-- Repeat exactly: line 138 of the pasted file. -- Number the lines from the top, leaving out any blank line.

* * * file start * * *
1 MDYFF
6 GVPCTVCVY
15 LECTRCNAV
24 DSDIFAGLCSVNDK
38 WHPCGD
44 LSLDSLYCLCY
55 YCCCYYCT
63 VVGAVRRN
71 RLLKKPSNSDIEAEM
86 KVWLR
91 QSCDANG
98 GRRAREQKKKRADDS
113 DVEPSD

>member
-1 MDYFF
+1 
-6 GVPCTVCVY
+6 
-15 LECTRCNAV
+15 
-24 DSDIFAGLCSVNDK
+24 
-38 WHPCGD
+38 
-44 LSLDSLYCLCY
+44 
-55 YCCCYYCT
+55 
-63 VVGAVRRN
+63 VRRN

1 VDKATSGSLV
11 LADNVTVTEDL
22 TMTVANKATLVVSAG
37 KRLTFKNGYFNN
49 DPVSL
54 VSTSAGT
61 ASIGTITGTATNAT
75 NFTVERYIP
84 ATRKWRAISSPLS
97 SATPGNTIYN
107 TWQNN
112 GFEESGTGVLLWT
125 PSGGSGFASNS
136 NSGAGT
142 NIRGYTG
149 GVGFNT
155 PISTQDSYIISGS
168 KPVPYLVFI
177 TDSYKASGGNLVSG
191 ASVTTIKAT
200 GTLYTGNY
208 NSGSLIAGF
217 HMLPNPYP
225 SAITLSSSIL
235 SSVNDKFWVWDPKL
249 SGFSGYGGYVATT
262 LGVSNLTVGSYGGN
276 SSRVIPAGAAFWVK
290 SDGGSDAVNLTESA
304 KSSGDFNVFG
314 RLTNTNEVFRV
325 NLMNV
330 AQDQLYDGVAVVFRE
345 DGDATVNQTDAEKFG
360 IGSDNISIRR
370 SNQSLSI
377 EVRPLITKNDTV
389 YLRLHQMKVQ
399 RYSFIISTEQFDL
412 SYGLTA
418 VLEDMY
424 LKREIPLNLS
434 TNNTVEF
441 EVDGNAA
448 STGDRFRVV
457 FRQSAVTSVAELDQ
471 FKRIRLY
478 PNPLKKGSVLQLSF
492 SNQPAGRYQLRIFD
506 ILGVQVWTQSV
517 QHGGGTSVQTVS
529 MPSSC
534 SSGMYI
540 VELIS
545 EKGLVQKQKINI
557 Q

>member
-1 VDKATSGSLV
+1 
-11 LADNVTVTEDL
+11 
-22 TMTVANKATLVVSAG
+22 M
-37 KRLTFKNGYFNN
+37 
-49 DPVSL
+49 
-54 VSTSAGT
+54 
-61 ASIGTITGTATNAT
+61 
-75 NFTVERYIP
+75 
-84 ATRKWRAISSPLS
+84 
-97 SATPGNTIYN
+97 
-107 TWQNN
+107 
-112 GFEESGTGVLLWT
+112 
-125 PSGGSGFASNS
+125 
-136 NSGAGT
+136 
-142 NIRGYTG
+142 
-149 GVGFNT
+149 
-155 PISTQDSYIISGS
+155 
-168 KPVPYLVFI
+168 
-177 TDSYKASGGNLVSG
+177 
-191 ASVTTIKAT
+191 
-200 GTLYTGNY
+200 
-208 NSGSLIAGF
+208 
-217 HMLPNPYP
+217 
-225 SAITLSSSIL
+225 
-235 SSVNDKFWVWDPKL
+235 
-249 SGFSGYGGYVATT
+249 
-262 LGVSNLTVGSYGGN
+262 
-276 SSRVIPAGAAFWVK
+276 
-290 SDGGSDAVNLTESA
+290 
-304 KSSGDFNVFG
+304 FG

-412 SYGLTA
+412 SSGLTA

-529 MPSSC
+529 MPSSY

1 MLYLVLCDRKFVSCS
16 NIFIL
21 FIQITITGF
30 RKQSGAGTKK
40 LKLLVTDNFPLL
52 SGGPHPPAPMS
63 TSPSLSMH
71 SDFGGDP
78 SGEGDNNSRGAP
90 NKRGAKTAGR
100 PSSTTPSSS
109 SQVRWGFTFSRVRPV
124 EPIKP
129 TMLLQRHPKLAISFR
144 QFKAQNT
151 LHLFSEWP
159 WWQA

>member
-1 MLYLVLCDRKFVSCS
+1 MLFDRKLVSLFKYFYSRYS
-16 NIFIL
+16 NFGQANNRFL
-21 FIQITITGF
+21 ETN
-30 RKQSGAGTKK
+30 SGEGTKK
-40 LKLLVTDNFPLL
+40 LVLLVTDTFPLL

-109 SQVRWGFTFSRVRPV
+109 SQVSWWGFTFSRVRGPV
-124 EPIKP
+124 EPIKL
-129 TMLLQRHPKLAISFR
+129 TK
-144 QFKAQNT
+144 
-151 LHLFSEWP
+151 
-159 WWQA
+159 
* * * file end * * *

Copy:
-249 SGFSGYGGYVATT